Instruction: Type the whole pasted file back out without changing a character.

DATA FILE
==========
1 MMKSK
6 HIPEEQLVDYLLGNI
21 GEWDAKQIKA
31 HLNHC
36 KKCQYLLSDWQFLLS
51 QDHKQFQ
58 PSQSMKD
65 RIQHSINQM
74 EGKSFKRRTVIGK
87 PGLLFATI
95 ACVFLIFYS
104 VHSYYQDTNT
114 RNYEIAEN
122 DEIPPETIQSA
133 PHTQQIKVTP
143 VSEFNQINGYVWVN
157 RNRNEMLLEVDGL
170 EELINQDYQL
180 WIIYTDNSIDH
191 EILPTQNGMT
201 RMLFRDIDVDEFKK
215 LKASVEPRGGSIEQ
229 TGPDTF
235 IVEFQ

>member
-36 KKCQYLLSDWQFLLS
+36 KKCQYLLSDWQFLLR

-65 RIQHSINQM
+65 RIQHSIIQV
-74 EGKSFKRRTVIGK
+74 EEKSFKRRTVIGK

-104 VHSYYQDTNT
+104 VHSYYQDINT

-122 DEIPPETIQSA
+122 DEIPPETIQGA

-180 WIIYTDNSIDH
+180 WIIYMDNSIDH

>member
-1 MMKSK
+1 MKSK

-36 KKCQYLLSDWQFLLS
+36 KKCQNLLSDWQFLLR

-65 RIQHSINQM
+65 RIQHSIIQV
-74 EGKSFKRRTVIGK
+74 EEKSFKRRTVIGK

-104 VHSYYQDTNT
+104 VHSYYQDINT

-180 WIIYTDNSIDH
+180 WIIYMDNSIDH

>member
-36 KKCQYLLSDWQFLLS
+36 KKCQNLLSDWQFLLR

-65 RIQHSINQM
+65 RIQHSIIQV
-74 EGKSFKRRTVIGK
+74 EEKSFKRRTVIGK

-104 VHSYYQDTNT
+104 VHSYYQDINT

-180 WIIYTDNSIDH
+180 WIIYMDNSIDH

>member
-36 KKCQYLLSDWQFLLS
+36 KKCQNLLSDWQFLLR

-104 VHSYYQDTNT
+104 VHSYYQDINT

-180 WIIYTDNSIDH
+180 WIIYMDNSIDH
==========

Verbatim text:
1 MMKSK
6 HIPEEQLVDYLLGNI
21 GEWDAKQIKA
31 HLNHC
36 KKCQYLLSDWQFLLS
51 QDHKQFQ
58 PSQSMKD
65 RIQHSINQM
74 EGKSFKRRTVIGK
87 PGLLFATI
95 ACVFLIFYS
104 VHSYYQDTNT
114 RNYEIAEN
122 DEIPPETIQSA
133 PHTQQIKVTP
143 VSEFNQINGYVWVN
157 RNRNEMLLEVDGL
170 EELINQDYQL
180 WIIYTDNSIDH
191 EILPTQNGMT
201 RMLFRDIDVDEFKK
215 LKASVEPRGGSIEQ
229 TGPDTF
235 IVEFQ

>member
-36 KKCQYLLSDWQFLLS
+36 KKCQYLLSDWQFLLR

-65 RIQHSINQM
+65 RIQHSIIQV
-74 EGKSFKRRTVIGK
+74 EEKSFKRRTVIGK

-104 VHSYYQDTNT
+104 VHSYYQDINT

-122 DEIPPETIQSA
+122 DEIPPETIQGA

-180 WIIYTDNSIDH
+180 WIIYMDNSIDH

>member
-1 MMKSK
+1 MKSK

-36 KKCQYLLSDWQFLLS
+36 KKCQNLLSDWQFLLR

-65 RIQHSINQM
+65 RIQHSIIQV
-74 EGKSFKRRTVIGK
+74 EEKSFKRRTVIGK

-104 VHSYYQDTNT
+104 VHSYYQDINT

-180 WIIYTDNSIDH
+180 WIIYMDNSIDH

>member
-36 KKCQYLLSDWQFLLS
+36 KKCQNLLSDWQFLLR

-65 RIQHSINQM
+65 RIQHSIIQV
-74 EGKSFKRRTVIGK
+74 EEKSFKRRTVIGK

-104 VHSYYQDTNT
+104 VHSYYQDINT

-180 WIIYTDNSIDH
+180 WIIYMDNSIDH

>member
-36 KKCQYLLSDWQFLLS
+36 KKCQNLLSDWQFLLR

-104 VHSYYQDTNT
+104 VHSYYQDINT

-180 WIIYTDNSIDH
+180 WIIYMDNSIDH